The only major shakeup to the core gameplay is a leveling system where the XP is split between five stats - strength, defense, sage, rosemary, and umami - and it doesn't really add much except a delightful rainbow color scheme to enjoy as I go down my stats screen, halfheartedly mashing the A button to make them go up. If the intention was to try to encourage specialization, then it was a misguided one, because Kiryu is only ever called upon to deck people and none of the stats do much to change the effect of picking up a bench and going on a mandible safari.
But I think it's finally clear to me that the draw of Yakuza games absolutely isn't the main plot or the critical path. Look, I'm going to spoil every fucking Yakuza game's main plot now! Early in the game, there'll be a scene where you have a growly-voice, angry-stare sit-down meeting with someone important that doesn't end in a fistfight. Someone in that meeting is the main villain; probably someone shifty-looking, off to the side. At the end of the game, after the bit where everyone puts on dark suits and walks slowly down the street as the "we're done fucking around" music plays like we're going to a West Side Story-themed funeral, they'll be the one who pulls their breakaway suit jacket off to reveal their torso's built like a fucking double-decker bus with a Chronicles of Narnia poster on the back.
So forget all that; it is the side stuff that makes Yakuza games, that usually think to make me start laughing until my buttocks fly off into a sandwich. One highlight for me this time around was the "sexy Internet chatroom" mini-game, where a live-action video of a sexy lady plays as we have to complete a series of button prompts to type phrases like "YOU ARE SEXY LADY" and "MMM LOVELY BOOBS" in all caps, and I think what really made this for me was the image of Kazuma Kiryu typing in the bottom-left, still wearing the furious scowl he uses to confront dastardly villains. And then, of course, there are the numerous side stories wherein Kiryu demonstrates his unending willingness to humiliate himself at the request of random strangers. And none of this would be as funny as it is without the very serious main plot, which is as good a justification for its existence as any; when we agree to put on a mascot costume to amuse the kiddies, it's funnier because it's the Dragon of Dojima in there making a happy mascot pose, who, half an hour ago, made a roomful of Yakuza captains piss themselves 'cos his left eyebrow slightly twitched.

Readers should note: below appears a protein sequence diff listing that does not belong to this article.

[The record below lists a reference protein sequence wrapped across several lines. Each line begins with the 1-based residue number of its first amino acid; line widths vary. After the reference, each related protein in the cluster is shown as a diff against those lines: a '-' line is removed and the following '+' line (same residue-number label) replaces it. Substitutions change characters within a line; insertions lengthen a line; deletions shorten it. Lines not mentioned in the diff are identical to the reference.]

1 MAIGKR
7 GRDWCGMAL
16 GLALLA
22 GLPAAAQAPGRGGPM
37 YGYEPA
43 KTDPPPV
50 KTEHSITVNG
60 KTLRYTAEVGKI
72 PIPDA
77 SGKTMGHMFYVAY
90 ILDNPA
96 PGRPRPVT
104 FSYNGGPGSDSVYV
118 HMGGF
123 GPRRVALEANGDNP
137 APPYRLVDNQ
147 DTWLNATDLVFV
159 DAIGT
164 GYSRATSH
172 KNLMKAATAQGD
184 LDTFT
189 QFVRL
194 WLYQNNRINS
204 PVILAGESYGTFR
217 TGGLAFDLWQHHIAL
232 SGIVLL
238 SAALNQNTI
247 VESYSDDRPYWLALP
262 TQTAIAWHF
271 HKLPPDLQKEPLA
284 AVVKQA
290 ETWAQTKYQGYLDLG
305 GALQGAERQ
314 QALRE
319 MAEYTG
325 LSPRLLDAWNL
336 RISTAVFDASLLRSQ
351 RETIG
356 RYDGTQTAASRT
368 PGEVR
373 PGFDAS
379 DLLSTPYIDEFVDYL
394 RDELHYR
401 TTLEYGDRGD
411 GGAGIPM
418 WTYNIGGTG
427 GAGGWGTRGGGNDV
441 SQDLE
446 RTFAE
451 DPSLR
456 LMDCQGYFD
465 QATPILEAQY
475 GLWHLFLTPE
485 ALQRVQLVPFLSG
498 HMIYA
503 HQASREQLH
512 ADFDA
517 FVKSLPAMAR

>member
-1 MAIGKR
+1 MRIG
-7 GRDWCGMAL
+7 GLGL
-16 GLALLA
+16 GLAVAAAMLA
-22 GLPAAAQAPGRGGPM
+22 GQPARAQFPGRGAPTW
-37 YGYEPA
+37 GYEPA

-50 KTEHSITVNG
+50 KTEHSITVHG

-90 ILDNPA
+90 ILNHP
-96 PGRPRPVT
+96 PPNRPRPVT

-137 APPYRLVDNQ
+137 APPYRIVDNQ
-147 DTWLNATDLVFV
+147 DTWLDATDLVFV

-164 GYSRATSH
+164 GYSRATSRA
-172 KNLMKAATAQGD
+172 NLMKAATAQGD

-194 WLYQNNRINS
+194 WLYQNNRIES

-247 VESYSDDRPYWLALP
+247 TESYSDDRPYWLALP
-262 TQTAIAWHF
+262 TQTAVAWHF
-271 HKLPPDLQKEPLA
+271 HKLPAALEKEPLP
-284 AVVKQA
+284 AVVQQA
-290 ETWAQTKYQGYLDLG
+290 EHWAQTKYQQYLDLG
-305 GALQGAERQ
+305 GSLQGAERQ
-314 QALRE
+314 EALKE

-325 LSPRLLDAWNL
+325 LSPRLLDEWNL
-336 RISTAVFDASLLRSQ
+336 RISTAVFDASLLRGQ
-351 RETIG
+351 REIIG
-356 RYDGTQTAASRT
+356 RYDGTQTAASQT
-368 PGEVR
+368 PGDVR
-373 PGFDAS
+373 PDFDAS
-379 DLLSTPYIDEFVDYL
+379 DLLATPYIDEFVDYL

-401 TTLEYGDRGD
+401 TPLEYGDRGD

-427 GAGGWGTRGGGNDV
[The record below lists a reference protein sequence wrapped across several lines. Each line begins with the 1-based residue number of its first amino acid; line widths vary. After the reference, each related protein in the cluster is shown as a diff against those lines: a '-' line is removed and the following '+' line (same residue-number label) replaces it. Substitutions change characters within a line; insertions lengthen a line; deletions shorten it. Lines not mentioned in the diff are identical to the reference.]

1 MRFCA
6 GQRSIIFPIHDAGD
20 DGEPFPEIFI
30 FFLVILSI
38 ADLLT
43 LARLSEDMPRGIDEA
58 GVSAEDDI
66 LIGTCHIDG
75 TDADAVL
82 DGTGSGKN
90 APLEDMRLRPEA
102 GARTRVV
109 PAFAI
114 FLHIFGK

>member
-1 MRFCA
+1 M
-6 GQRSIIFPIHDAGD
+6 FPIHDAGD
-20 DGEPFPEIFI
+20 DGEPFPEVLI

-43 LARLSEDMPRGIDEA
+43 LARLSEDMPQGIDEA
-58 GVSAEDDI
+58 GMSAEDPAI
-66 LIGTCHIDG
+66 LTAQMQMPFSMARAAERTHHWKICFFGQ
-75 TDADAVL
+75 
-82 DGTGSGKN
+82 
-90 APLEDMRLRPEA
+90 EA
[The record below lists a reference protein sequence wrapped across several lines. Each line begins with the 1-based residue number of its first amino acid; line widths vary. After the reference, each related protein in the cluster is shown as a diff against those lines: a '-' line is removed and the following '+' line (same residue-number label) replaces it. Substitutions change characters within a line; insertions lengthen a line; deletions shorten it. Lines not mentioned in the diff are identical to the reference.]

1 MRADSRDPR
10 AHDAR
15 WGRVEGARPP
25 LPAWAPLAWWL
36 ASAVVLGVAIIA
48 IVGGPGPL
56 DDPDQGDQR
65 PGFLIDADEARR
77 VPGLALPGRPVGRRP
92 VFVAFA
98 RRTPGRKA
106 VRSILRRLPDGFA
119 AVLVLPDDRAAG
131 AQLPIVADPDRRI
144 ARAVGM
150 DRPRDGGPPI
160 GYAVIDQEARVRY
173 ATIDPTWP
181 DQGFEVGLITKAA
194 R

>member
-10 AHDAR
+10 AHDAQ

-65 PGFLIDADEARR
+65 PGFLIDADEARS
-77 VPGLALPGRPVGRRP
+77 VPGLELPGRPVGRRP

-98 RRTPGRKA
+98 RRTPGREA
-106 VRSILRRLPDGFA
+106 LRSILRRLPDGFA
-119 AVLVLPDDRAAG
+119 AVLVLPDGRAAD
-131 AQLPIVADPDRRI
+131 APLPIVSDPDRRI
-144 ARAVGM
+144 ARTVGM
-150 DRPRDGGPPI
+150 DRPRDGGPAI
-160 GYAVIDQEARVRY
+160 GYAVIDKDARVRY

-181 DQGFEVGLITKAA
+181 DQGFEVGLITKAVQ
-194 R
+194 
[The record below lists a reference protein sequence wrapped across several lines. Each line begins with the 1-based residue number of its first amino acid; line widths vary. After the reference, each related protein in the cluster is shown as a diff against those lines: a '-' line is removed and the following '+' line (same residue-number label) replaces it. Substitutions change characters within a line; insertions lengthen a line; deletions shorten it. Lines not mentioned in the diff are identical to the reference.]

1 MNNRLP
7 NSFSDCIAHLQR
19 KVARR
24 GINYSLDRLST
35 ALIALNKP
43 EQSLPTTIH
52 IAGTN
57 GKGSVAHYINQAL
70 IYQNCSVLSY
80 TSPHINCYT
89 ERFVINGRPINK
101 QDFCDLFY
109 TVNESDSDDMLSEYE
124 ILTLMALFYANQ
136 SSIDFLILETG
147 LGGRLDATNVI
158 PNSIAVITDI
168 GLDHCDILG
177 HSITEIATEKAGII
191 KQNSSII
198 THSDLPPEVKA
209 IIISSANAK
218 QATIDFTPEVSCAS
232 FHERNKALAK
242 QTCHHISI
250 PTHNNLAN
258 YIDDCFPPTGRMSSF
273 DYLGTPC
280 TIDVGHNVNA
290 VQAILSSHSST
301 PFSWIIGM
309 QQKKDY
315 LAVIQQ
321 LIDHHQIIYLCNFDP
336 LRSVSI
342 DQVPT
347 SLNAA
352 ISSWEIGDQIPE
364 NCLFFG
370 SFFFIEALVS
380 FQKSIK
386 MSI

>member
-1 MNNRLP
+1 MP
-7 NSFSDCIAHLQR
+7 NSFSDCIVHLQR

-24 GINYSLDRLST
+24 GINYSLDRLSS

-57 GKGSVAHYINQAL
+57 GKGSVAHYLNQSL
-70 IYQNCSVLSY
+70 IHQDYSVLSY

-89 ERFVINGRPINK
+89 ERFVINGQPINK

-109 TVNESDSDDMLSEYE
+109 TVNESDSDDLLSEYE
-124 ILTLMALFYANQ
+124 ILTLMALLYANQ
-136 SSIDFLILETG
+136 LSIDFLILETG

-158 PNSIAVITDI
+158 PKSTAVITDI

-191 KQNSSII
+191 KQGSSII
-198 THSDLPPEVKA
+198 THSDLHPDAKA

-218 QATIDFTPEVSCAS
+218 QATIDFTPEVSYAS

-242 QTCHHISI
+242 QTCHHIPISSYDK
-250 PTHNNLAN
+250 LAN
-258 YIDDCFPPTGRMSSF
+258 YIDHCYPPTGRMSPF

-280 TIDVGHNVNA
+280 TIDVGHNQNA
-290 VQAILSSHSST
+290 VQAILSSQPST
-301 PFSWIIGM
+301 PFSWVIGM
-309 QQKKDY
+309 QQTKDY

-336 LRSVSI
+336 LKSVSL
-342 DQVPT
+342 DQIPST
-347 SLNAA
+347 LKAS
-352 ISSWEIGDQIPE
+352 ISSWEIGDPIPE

Oh yes, and in keeping with every Yakuza game, having a "main" side activity like the real estate stuff in 0 or Akiyama's hostess club/blue-ball factory in Yakuza 4; this time around, we have a street gang simulator. Yeah, I can tell you're serious about leaving the Yakuza life behind, Kiryu; that must be why you exclusively hang out with Yakuza and casually started a fucking street gang! We develop a fraternity of disillusioned young people and fling them Pokémon-style at enemy gangs in a series of contained real-time strategy battles, or rather, real-time "press the button to spawn dudes" battles, for there isn't much strategy involved. I only played four or five of them, but they all took place on perfectly-straight roads with nary a chance for even the simplest pincer movement; about the only strategy I figured out was to only spawn the big tank-top dudes at the start of the battle, 'cos otherwise, it takes so long for them to saunter leisurely into action that by the time they get there, it'll all be over and everyone will have pissed off to the ice cream social.
In case it wasn't clear, I'm not impressed by this whole side-quest; don't see why we needed a gang at all when Kiryu has taken on bigger numbers by himself with just his two fists and a communal seating area. And I'm less impressed by Yakuza 6 generally; yes, it's another idiosyncratic ball of Yakuza-brand fun, but it feels lesser than its predecessors: less player characters, less depth, less complexity, let's all forget about it and play Yakuza 0 instead. Ha ha!